Figure 2.2. John O’Mahony, Fenian Brotherhood founder in America, from Michael Doheny, The Felon’s Track (Dublin: M.H. Gill & Son, Ltd., 1920).

Figure 3.1. Officers of the 69th New York Volunteer Regiment (an Irish regiment in the American Civil War) with a cannon at Fort Corcoran in 1861. Michael Corcoran is standing furthest to the left.

Figure 3.2. General Thomas Francis Meagher of the Civil War’s Irish Brigade at the Battle of Fair Oaks (from the Library of Congress Prints and Photographs Division).

Figure 4.1. W.R. Roberts and T.W. Sweeny from Joseph Denieffe, A Personal Narrative of the Irish Revolutionary Brotherhood: Giving a Faithful Report of the Principal Events from 1885 to 1867, Written At the Request of Friends (New York: The Gael Pub. Co., 1906), 138, 267.

Figure 4.2. Centrefold of Harpers Weekly, 31 March 1866, depicting the Fenian Leaders’ split as well as various plates depicting the symbolism of the Fenian Brotherhood’s transnational motivations (e.g. eviction, liberty, emigration, Civil War participation). ← xi | xii →

Figure 4.3. The Fenian Invasion, Buffalo, Ridgeway, and Fort Erie. Peter Vronsky, Ridgeway: The American Fenian Invasion and the 1866 Battle That Made Canada (Toronto: Allen Lane Canada, 2011).

Figure 5.1. Fenian $10 dollar bond signed by John O’Mahony, which helped lead to the Fenian Brotherhood split.

Figure 6.1. General John O’Neill, Irish immigrant and Civil War veteran who successfully defeated the Canadian British soldiers at the battles of Ridgeway and Fort Erie, 2 June 1866.

Figure 6.2. The Battle of Ridgeway, 2 June 1866. Peter Vronsky, Ridgeway: The American Fenian Invasion and the 1866 Battle That Made Canada (Toronto: Allen Lane Canada, 2011).

Figure 6.3. The Battle of Fort Erie, 2 June 1866. Peter Vronsky, Ridgeway: The American Fenian Invasion and the 1866 Battle That Made Canada (Toronto: Allen Lane Canada, 2011).

Figure 6.4. ‘The Fenian Invasion – The Battle of Limestone Ridge fought […] between the Fenians, under Col. O’Neil [sic] and the Canadian Volunteers commanded by Col. Booker’ in Frank Leslie’s Illustrated Newspaper, 23 June 1866.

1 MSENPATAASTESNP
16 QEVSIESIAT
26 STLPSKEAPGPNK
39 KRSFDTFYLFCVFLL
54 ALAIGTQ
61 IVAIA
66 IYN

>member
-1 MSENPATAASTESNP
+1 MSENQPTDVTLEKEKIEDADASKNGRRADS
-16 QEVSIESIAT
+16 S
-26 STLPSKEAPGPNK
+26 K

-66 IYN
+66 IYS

Figure 6.5. ‘The United States steamer Michigan with captured Fenians on a scow-boat’ sketched by J.P. Hoffman. Lake Erie, off Buffalo, New York, June 1866, Harper’s Weekly, courtesy of Benedict R. Maryniak, private archive in the Irish Studies Department at St John Fisher College, Rochester, New York.

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List of Abbreviations

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‘A Hubbub … Where John Bull’s Calves of Canada Live’1

In the first week of June 1866, barely a year after the conclusion of the American Civil War, a new conflict was initiated in the United States, this time on the northern border with British North America. Starting on the morning of June 1, a series of raids by the Fenian Brotherhood (Fenians or FB) culminated in a short military confrontation with the British-Canadian authorities. These Fenian raids, widely described as the ‘Invasion of Canada,’ were planned, commenced, and carried out from within the United States in an attempt to achieve one, or both, of two main objectives: namely, seize some territory and there proclaim the Irish Republic, with the future intention of having that territory annexed to the United States; and alternatively, or indeed concomitantly, to try and foment an international war between the United States and Great Britain. The intentions of these raids, motivated by the Fenians’ aspiration to damage the British Empire as severely as possible so as to further the cause of Irish independence, have been overshadowed by the formulation of the invasion as a moment that signaled a historic shift towards Canadian Dominion status. As a history appropriated by Canada, it has been utilized to underscore a sense of domestic independence for that British Commonwealth country. Nonetheless, understanding the significance of the raids from an Irish and Irish American stance reframes and perhaps reclaims the history as an ambitious and important event in an Irish campaign of anti-British-imperialism that partly informed the struggle to create an independent republic of Ireland free from British rule. Furthermore, it also signaled an ← 1 | 2 → important articulation of an Irish American negotiation of identity following the arrival of such a significant number of immigrants from Ireland in the decades immediately after Ireland’s Great Hunger. More specifically, those that planned the invasion of Canada were part of a transnational, revolutionary organization, an American branch (Fenian Brotherhood) of an Irish revolutionary movement, the Irish Republican Brotherhood (IRB), which played a central role in determining the North Atlantic landscape at this important period of history.